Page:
ENGL628C - Readings in African American Literature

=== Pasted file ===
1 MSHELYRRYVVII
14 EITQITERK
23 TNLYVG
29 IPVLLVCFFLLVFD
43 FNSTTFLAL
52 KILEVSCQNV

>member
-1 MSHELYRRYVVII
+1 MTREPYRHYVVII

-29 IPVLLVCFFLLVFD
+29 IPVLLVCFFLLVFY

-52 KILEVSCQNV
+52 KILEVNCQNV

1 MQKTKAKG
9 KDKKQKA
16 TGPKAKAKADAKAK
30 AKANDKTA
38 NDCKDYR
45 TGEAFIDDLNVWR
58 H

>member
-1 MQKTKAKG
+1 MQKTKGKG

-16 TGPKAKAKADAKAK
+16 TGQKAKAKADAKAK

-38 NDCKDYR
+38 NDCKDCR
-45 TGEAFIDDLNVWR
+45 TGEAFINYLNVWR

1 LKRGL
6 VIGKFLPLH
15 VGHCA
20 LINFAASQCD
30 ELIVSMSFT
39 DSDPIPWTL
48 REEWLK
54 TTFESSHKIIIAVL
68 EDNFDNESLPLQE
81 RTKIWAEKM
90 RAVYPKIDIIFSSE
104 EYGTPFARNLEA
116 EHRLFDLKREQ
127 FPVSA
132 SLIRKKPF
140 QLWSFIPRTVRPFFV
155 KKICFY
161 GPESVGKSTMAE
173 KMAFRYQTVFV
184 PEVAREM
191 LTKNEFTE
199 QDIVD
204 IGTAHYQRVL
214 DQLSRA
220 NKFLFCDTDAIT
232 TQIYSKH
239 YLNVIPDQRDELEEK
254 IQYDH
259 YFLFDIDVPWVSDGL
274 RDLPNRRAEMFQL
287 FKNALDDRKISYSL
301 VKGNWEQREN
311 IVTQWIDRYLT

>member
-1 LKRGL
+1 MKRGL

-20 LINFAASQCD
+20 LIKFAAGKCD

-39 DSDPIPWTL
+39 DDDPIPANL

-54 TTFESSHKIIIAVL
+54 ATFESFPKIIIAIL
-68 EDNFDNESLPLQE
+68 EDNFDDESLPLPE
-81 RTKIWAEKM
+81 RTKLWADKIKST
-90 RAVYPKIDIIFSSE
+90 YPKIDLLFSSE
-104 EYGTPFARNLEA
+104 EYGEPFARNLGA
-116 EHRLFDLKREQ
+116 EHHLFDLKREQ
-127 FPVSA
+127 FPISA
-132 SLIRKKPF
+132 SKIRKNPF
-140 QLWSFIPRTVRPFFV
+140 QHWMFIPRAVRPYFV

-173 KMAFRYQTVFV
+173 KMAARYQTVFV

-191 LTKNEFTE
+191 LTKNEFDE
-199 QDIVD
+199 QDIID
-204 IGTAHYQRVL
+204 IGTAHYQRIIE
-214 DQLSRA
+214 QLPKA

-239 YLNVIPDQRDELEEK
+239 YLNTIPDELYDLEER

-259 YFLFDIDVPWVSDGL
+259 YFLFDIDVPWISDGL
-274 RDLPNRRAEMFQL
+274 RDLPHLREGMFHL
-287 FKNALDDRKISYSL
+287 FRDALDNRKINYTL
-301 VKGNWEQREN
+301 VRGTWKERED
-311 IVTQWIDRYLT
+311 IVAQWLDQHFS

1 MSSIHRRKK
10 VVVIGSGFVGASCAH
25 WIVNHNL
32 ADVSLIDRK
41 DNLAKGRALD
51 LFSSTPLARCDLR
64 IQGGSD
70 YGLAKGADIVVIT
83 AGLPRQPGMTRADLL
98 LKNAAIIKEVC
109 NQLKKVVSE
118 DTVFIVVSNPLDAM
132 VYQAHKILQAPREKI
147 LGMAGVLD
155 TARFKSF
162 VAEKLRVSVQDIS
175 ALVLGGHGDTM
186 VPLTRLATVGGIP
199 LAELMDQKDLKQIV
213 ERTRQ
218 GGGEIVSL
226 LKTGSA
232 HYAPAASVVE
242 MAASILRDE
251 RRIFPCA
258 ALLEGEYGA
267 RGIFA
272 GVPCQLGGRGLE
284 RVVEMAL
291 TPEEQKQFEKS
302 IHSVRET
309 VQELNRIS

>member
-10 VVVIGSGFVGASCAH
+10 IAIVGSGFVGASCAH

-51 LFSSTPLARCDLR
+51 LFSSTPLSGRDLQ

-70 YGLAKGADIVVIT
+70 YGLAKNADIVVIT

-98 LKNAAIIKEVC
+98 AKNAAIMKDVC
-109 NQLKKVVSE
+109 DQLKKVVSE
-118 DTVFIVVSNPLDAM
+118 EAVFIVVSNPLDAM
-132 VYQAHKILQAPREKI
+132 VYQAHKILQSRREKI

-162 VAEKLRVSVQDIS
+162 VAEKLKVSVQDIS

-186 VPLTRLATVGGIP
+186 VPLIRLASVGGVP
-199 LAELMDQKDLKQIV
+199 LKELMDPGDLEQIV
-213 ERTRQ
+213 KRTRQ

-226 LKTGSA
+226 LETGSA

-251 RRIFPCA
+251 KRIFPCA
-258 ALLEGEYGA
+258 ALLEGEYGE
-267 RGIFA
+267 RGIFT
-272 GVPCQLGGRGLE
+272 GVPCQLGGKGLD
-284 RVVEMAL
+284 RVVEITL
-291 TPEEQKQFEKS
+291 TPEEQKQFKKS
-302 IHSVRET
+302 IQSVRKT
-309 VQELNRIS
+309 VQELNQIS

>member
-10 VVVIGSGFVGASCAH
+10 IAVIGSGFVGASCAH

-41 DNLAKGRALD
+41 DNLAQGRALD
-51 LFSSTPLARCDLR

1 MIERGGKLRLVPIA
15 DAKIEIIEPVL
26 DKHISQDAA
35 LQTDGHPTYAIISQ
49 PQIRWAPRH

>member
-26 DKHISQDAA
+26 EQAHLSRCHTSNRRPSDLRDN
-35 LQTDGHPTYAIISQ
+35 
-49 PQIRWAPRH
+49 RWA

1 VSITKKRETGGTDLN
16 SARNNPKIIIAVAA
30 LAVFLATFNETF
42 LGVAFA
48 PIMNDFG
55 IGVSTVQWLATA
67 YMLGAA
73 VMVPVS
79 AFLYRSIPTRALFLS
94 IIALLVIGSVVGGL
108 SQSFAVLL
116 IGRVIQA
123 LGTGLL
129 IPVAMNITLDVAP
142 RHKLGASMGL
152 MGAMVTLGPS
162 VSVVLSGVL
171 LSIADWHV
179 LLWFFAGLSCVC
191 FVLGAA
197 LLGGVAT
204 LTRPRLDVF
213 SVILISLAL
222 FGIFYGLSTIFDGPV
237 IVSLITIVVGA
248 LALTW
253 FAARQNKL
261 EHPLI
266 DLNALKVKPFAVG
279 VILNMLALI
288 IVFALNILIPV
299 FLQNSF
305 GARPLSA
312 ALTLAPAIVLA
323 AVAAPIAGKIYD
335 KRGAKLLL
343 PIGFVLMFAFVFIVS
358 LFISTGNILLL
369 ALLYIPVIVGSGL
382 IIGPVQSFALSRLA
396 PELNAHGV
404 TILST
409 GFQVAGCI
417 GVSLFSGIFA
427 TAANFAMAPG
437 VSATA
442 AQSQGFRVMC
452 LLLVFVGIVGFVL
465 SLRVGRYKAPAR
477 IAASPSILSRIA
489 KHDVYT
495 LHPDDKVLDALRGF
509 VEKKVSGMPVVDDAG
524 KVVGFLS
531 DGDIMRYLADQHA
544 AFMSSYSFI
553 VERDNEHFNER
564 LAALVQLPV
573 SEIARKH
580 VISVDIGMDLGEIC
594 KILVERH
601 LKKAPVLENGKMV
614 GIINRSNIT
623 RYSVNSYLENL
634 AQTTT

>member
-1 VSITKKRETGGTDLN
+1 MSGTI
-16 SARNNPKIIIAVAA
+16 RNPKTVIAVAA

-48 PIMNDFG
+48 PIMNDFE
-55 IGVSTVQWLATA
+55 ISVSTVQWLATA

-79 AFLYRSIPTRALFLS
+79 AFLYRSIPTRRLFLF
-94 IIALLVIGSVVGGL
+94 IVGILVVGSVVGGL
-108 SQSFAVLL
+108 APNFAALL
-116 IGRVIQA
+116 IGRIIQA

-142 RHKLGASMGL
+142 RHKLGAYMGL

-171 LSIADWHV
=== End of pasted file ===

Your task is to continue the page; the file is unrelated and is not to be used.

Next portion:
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A fugitive slave mails himself to Philadelphia, PA, and celebrates with a moving performance of song upon arrival. Dr. Martin Luther King, Jr. uses his body to protest racial segregation. Rick Ross, Diddy, 2 Chainz, and a cadre of other black rappers join forces to record “Don’t Shoot”—a prayer song in rap that protests the shooting of Mike Brown. In this course, we will explore the connective tissues that link these seemingly disparate modalities of black performance. We will pay particular attention to the aesthetic, social, and political possibilities that emerge in and through such acts of staging black bodies. How, we will ask, have orality and embodied performance been central to the production of black art, and what has been the role of writing in representing these acts? How have these performances both fractured and sustained normative conceptions of race, gender, and sexuality? What roles do audiences and spectators play in the production of black performance? These questions, among others, will anchor our conversations, as we read and analyze various “sites” of performance—from slave narratives, minstrelsy, and Broadway plays to hip hop and civil rights protests. In this vein, we will put black artists such as Frederick Douglass, Lorraine Hansberry, James Baldwin, and Amiri Baraka in the company of Billie Holiday, Gil Scott-Heron, Biggie Smalls, and Beyoncé. We will pair these with critical readings from Daphne A. Brooks, E. Patrick Johnson, Eric Lott, Hortense Spillers, Sylvia Wynter, Richard Schechner, Diana Taylor, Peggy Phelan, Joseph Roach, Michel Foucault, Walter Benjamin, among others. The primary goals of our course, then, will be to enhance students’ critical facility with theories and methodologies at the core of performance studies, and to provide a broader understanding of black literary and cultural production.